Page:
BEIJING Aug 31 China plans to roll out its
national market for carbon permit trading in 2016, an official
said Sunday, adding that the government is close to finalising
rules for what will be the world's biggest emissions trading
The world's biggest-emitting nation, accounting for nearly
30 percent of global greenhouse gas emissions, plans to use the
market to slow its rapid growth in climate-changing emissions.
China has pledged to reduce the amount of carbon it emits
per unit of GDP to 40-45 percent below 2005 levels by 2020.
It has already launched seven regional pilot markets in a
bid to gain experience ahead of a nationwide scheme.
"We will send over the national market regulations to the
State Council for approval by the end of the year," Sun Cuihua,
a senior climate official with the National Development and
Reform Commission (NDRC), told a conference in Beijing on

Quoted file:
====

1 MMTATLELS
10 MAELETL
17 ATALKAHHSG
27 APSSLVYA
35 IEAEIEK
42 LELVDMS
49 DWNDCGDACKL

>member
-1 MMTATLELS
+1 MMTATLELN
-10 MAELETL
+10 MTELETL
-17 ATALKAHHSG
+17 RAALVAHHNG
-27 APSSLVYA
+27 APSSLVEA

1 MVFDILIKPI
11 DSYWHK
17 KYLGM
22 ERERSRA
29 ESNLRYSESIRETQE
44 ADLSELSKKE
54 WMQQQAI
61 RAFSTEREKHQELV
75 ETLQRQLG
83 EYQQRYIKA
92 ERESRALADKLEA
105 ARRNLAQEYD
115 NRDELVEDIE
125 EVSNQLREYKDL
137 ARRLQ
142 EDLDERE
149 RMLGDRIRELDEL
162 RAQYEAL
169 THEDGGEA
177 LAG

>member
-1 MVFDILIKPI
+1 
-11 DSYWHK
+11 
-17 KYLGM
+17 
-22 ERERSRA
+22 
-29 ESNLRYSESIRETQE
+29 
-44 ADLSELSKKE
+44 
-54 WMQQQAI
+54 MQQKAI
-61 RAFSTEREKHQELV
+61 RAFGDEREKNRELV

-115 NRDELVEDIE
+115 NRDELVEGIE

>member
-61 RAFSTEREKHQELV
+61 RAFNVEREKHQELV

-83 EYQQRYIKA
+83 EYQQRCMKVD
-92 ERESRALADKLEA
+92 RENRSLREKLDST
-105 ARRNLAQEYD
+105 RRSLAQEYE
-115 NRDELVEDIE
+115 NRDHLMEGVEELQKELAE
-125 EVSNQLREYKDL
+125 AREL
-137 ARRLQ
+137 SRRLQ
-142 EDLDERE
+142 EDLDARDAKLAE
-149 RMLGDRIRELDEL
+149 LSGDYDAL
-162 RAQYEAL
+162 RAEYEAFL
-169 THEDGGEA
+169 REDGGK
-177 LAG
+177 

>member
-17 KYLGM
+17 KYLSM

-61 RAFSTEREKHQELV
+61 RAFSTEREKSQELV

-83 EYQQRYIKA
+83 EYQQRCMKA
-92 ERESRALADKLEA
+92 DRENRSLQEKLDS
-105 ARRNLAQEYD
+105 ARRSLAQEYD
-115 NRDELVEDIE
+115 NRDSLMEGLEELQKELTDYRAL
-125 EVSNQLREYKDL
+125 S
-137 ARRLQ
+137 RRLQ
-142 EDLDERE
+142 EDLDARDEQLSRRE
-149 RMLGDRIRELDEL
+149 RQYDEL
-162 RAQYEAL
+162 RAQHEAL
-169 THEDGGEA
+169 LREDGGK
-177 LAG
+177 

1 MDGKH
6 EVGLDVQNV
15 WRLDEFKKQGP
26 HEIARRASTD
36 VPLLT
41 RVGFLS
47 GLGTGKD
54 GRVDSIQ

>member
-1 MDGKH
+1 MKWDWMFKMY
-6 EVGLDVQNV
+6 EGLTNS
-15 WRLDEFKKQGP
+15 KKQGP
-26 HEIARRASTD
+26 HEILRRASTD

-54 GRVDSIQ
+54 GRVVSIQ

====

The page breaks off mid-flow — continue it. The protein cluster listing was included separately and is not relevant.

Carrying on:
The national market will start in 2016, although some
provinces would be allowed to start later if they lacked the
technical infrastructure to participate from the outset, she
The Chinese market, when fully functional, would dwarf the
European emissions trading system, which is currently the
It would be the main carbon trading hub in Asia and the
Pacific, where Kazakhstan and New Zealand already operate
similar markets. South Korea will launch a national scheme on
Jan. 1, 2015, while Indonesia, Thailand and Vietnam are drawing
up plans for markets of their own.
The Chinese market will cap carbon dioxide emissions from
sources such as electricity generators and manufacturers. Those
that emit above their cap must buy permits in the market.
Five pilot markets that opened in China last year saw a high
degree of compliance by included emitters in their first year,
although data secrecy and a tendency to hand out too many
permits made them inefficient in cutting
The pilot schemes are keen to attract professional trading
companies to boost liquidity, and Shenzhen - the smallest of the
pilots - recently allowed trades to be settled in foreign
currencies in a bid to make trading easier for foreign
(Editing by Simon Cameron-Moore)